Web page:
Carol Gallant, a resident who has become synonymous in Harpers Ferry with opposition to the Hill Top House renovations, says she’s not opposed to a luxury hotel in principle. But she believes the proposed project is simply too large, and doesn’t respect the historic property overlooking perhaps the town’s most famous and coveted view of the Potomac.
“They could have accepted the zoning, the lighting, the street grid and started designing a hotel, all the while keeping in mind the character of the original hotel,” Gallant said, which was what she initially believed would happen.
But as SWaN continued to adjust their proposals, she noticed the word “hotel” being replaced with words like “resort” and “campus.”
“It’s hubris,” Gallant added.
Representatives for SwAN didn’t return requests for comment for this story.
A hotel and its history
Just blocks away from the hotel construction site, Yinching Lin-Chen is frustrated by who she sees as “small town people who don’t want change.” She manages the local Quality Inn and thinks a luxury hotel would be a boon to Harpers Ferry businesses — even less expensive franchise hotels like the one she runs.
The more interest there is in Harpers Ferry, she says, the better. “And if they don’t want to pay $600 a night or whatever, they can come here,” Lin-Chen laughed.
Before the proposed demolition of the old Hill Top House hotel and the bluff being gated off, Lin-Chen used to sometimes pick up tourists staying at the Quality Inn from the Amtrak station, and many asked to be driven up to the Hill Top House to see the view.
“It really is special,” Lin-Chen said. “I want them to get this thing done so we can go back there.”
But to other longtime residents, the project represents a betrayal of the town’s history which they see as a part of both its character and its tourist draw.
Gallant is one of five residents suing the state of West Virginia over the Tourism Development District legislation that has restricted the town government’s ability to intervene in the project. They’re arguing that in spite of the bill’s allowance for up to five Tourism Development Districts, the measure was designed narrowly to strip Harpers Ferry of its rights of self governance and aid the development of the new Hill Top House Hotel. They’ve also argued that the legislation illegally impedes future legislators’ ability to reverse it with a clause that notes tourism development districts will remain for 99 years.
In an interview, Rucker said the bill was in fact designed with the Hill Top House project in mind. She had heard about the drama and believed that the hotel would be good for the area she represents. She said she wanted to craft legislation that could keep the developers, and others who may end up in a similar situation in the future, from pulling out despite fights with residents.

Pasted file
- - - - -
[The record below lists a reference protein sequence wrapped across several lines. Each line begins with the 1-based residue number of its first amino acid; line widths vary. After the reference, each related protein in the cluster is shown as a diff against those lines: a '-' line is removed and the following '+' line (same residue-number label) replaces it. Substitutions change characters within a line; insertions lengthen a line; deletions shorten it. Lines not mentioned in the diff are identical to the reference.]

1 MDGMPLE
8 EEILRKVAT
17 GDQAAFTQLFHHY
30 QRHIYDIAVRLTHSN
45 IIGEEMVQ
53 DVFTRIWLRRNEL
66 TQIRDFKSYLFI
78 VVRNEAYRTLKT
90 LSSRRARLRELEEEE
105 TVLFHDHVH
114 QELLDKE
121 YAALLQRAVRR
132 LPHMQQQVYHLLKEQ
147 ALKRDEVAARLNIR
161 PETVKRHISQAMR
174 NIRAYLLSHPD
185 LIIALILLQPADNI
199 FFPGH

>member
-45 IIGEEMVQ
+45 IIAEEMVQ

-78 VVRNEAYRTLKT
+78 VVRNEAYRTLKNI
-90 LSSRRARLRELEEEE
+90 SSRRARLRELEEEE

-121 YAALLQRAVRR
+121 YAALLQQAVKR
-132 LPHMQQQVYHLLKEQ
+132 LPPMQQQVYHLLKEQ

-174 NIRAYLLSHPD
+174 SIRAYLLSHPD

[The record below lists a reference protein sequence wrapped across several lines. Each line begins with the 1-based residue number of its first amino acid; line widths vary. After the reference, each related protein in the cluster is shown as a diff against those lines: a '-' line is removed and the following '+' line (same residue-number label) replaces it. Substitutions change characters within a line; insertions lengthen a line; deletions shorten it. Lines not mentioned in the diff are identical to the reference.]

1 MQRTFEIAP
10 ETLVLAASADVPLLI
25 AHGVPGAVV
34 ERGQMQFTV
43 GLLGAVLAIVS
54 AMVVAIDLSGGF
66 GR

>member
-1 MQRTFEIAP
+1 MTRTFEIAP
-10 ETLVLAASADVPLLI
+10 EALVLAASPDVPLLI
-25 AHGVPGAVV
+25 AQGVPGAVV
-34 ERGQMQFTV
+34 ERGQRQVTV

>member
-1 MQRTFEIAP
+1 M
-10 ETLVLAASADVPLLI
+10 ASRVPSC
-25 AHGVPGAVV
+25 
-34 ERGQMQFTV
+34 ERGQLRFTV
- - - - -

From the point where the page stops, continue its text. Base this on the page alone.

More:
“I had never once spoken with SWaN or met [the Schaufelds] or had anything to do with them,” Rucker said. “But I went to the session that year thinking, basically, we need to figure out a way to fix this.”
According to Rucker, she and Sen. President Craig Blair, R-Berkeley, met with the investors to hear their concerns. They ultimately crafted the Tourism Development District bill with Harpers Ferry in mind, as well as an eye toward potential future situations where similar issues may arise.
Rucker is a far-right Republican who is generally sympathetic to arguments about local control. But she said, in this case, the state’s needs were too important.
“I am for local control — I actually have pushed legislation for local control — but they also need to understand when you close the door on a major project…that is money that could help the kids in the schools, that could help the firefighters,” Rucker said.
The Schaufelds have promised to keep significant historical artifacts intact, and the tourist-drawing view open to the public. But after 15 years of promises, new proposals, negotiations and the drama that divided neighbors in a town of less than 300 people, some are hesitant to believe that with total control of the land, the investors have any reason to stick to their word.
And because of the Tourism Development District, they have no obligation to maintain the historic structures on the land, let alone keep it open to the public.
Now, a judge will decide whether the law is constitutional. Gallant and four other Harper’s Ferry residents are suing Commerce Secretary Ed Gaunch in Kanawha County Circuit Court. They’re arguing that the Tourism Development District legislation amounted to state-level intervention in what should be municipal business, and that the law targeted Harpers Ferry itself.
If they succeed, they could overturn the law and potentially delay the Hill Top House project even further. If they don’t, there could be four more Tourism Development Districts coming to other small West Virginia communities.